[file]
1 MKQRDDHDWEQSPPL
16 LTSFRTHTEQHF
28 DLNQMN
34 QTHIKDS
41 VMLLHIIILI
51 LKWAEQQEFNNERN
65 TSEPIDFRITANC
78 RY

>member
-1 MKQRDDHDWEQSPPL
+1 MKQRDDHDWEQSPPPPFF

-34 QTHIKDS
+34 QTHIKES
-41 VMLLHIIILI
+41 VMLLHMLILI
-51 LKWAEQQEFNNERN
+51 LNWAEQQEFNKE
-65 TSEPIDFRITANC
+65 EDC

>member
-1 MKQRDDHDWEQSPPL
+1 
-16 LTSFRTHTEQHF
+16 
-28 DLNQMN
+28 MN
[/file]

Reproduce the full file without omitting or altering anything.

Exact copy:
1 MKQRDDHDWEQSPPL
16 LTSFRTHTEQHF
28 DLNQMN
34 QTHIKDS
41 VMLLHIIILI
51 LKWAEQQEFNNERN
65 TSEPIDFRITANC
78 RY

>member
-1 MKQRDDHDWEQSPPL
+1 MKQRDDHDWEQSPPPPFF

-34 QTHIKDS
+34 QTHIKES
-41 VMLLHIIILI
+41 VMLLHMLILI
-51 LKWAEQQEFNNERN
+51 LNWAEQQEFNKE
-65 TSEPIDFRITANC
+65 EDC

>member
-1 MKQRDDHDWEQSPPL
+1 
-16 LTSFRTHTEQHF
+16 
-28 DLNQMN
+28 MN